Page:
- However, on a per enrollee basis Medicaid spending declined considerably for the expansion states (-5.1 percent) in 2014, because of the enrollment of relatively less expensive enrollees, whereas per enrollee Medicaid spending in the non-expansion states increased 5.1 percent.
- Private Health Insurance: Per enrollee private health insurance spending was $4,551 in 2014, an average annual increase of 3.3 percent since 2009 ($3,872).
- Total private health insurance spending grew more rapidly in states that did not expand Medicaid eligibility by 2014 than in states that did expand eligibility, at rates of 6.8 percent and 4.6 percent, respectively.
- A majority of this difference reflects faster private health insurance enrollment growth in non-expansion states (3.2 percent) compared to that for expansion states (1.9 percent).
- Medicare: States with above average per enrollee Medicare spending were generally located in the eastern United States while states with the lowest spending were generally in the western United States.
NIAID scientists discover rare genetic susceptibility to common cold
Unusual case provides insight into leading cause of acute illness worldwide.
NOW AVAILABLE: Driving Action and Progress on Obesity Prevention and Treatment: Proceedings of a Workshop
After decades of increases in the obesity rate among U.S. adults and children, the rate recently has dropped among some populations, particularly young children. What are the factors responsible for these changes? How can promising trends be accelerated? What else needs to be known to end the epidemic of obesity in the United States?
To examine these and other pressing questions, the Roundtable on Obesity Solutions, of the National Academies of Sciences, Engineering, and Medicine, …
New Documentary on Difficulties Faced by Patients With Chronic Pain
Dr. Lynn Webster of Utah recently produced a documentary about pain treatment. The documentary, “The Painful Truth,” can be found online and on public television stations across the country and provides insight into the difficulties patients run into when trying to find effective treatment for chronic pain.
The patients featured in “The Painful Truth” include some who are fearful of losing access to opioid treatment, as well as those who say some doctors have refused to treat them and pharmacies have balked at filling their prescriptions. The apprehension among some pain patients that they won’t be able to get opioids has been reported in several media outlets, including STAT.
Webster acknowledged that several of the patients in his documentary are “miserable” even while taking opioids, and the documentary makes the point that better treatments are desperately needed. For now, however, he said opioid medications are often the best of several flawed options.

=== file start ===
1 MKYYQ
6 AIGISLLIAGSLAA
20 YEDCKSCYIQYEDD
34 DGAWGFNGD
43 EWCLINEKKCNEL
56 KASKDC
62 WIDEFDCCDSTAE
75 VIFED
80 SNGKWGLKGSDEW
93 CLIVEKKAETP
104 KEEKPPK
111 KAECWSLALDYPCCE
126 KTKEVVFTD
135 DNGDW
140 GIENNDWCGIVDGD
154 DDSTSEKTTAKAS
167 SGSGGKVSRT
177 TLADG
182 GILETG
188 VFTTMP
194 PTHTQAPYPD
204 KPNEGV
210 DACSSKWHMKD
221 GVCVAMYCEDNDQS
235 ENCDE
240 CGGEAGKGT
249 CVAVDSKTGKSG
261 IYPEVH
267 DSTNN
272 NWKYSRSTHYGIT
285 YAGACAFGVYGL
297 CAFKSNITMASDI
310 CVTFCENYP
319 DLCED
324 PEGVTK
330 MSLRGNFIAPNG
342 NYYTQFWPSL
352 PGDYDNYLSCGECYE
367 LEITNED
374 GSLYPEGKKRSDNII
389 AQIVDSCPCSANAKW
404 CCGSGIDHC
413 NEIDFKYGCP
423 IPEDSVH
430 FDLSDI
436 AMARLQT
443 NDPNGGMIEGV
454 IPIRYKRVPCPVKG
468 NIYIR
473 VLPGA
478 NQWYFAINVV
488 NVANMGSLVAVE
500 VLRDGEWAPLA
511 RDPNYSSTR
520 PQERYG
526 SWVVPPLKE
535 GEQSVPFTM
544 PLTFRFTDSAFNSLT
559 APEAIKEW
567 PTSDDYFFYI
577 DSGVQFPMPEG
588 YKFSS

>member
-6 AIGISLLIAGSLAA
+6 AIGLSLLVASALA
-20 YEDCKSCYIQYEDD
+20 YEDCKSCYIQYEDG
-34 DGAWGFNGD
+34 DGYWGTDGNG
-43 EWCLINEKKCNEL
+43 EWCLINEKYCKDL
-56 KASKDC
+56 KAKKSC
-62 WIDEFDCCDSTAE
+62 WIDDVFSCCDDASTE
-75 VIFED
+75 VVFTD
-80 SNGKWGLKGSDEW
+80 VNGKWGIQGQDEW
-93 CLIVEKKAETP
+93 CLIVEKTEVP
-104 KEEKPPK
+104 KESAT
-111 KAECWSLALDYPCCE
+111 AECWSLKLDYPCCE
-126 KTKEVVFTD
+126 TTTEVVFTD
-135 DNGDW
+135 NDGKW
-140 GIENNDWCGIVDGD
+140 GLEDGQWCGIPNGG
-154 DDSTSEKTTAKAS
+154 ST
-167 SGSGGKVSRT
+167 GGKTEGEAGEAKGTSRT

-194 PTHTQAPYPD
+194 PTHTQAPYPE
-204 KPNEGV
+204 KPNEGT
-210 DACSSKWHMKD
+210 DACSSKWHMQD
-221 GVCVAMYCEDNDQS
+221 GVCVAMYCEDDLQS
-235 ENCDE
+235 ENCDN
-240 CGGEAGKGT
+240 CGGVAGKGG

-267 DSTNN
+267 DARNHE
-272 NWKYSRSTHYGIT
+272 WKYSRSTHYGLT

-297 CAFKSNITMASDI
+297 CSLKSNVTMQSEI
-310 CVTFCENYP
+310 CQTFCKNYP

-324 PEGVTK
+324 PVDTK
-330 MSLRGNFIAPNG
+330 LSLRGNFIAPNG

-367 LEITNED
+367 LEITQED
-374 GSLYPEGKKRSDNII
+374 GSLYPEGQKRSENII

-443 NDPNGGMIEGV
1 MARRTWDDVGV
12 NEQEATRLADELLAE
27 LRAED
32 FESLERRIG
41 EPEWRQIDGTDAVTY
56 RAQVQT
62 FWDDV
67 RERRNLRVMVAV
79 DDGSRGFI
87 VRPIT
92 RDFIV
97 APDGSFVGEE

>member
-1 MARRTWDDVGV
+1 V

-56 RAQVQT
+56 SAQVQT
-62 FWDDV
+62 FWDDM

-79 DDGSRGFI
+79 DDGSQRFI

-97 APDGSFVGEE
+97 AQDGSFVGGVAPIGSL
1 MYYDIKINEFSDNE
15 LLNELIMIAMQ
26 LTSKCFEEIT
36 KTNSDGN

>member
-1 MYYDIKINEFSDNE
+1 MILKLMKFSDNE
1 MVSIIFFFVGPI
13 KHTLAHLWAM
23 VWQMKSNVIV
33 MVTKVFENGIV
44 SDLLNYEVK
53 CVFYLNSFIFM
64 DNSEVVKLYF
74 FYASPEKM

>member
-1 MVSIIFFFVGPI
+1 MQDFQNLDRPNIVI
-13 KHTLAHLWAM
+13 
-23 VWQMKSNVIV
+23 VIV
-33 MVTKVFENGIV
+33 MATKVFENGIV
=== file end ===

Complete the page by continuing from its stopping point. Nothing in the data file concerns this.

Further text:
“With all of the focus on opioid addiction, we are forgetting many people with pain who have benefited,” he said. “It’s the only thing that keeps them from suicide.”
Critical Article from STAT
I was a fan of the author David Armstrong when he wrote for Wall Street Journal. However, his recent article on Lynn Webster’s documentary starts out with guilt by association. Roughly a year ago, Lynn called me and asked for advice on how to promote this documentary. At that time, he was passionate about the way pain management patients and their physicians are being unfairly shunned by society.
Armstrong notes that Dr. Webster and several of the experts he quotes in the program have long-standing financial relationships with pain medicine makers. When asked why these relationships are not disclosed to viewers, Webster told STAT that he did not receive any drug industry funding for the documentary. He said it was funded entirely by himself and his wife.
“I am cognizant of that issue, but I think I dealt with it as carefully as I could,” he said in an interview. If viewers want to know whether any of the individual doctors associated with the documentary have financial relationships with pharmaceutical makers, Webster said they can search for that information on the web.
Dr. Webster Paid for the Documentary Himself
I encourage the media to call Lynn and hear why he did this documentary and paid for it out of his own pocket. Yes, Lynn worked for industry but that is by no means his primary motivation to do this documentary. Go spend some time in a pain clinic and meet some patients who are truly in pain, this is by no means a binary issue.
“There are dozens of important stories about people with opioid addiction almost daily but rarely is there a story about people in pain,” Webster said in an email to STAT.
Does the Media Own Some Part of the Opioid Crisis?
It hit me recently that the Media needs to take some responsibility for the Opioid crisis, in 2004 when the Cox 2 inhibitors were slammed as “unsafe” there was no thought to what other alternative therapies that were available to alleviate pain. Had the media or the medical community for that matter, paid just a little attention and thought, the best Cox 2 inhibitors would have been hugely successful and companies would have reaped the benefit, but the opioid crisis might never have happened.